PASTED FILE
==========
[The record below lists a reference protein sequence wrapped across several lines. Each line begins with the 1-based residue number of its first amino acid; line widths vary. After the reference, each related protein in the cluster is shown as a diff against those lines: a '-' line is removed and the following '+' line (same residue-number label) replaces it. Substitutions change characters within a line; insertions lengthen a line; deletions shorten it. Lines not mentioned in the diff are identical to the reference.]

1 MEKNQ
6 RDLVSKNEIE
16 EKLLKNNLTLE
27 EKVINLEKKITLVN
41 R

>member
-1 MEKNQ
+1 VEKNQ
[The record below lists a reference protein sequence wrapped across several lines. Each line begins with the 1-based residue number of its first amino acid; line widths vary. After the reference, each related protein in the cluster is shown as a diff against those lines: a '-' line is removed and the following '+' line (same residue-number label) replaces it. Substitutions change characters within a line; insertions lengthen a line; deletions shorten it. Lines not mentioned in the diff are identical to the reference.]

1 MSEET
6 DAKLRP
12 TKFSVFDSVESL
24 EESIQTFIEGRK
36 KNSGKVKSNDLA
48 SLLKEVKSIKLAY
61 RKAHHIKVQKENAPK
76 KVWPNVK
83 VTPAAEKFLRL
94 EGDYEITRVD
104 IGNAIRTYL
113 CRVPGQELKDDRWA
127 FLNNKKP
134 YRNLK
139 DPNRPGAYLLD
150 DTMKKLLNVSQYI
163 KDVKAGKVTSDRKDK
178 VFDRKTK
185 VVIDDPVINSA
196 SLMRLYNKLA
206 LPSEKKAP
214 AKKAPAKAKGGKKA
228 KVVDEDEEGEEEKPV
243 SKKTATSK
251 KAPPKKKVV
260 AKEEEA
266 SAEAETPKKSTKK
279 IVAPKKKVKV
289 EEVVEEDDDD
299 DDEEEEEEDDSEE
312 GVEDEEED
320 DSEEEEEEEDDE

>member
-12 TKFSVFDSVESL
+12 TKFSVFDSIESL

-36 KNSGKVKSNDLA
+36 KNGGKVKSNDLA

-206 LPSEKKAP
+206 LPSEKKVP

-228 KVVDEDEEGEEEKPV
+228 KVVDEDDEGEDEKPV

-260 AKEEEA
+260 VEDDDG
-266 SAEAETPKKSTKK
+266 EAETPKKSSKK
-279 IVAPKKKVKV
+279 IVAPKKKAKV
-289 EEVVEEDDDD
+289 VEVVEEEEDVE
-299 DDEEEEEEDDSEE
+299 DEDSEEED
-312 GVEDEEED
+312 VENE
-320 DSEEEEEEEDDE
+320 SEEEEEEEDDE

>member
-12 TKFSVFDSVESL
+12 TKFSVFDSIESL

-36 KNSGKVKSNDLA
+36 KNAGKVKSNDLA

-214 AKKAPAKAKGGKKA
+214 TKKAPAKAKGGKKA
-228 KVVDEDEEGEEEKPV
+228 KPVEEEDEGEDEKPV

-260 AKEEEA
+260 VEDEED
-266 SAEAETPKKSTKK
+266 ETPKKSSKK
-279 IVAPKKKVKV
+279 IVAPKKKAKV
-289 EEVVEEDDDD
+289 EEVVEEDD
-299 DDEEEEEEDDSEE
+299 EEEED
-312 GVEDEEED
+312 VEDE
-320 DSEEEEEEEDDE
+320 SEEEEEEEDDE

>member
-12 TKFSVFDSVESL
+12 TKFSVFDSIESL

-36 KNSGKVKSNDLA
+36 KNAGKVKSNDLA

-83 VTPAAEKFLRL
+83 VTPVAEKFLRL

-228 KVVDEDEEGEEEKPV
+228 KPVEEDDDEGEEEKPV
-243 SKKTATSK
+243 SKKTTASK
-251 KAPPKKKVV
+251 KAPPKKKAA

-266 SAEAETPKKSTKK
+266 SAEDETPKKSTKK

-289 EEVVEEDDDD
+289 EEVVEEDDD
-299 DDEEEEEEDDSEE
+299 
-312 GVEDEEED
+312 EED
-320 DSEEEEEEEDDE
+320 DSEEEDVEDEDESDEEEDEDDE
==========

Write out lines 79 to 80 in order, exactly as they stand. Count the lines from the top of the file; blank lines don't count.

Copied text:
-279 IVAPKKKVKV
+279 IVAPKKKAKV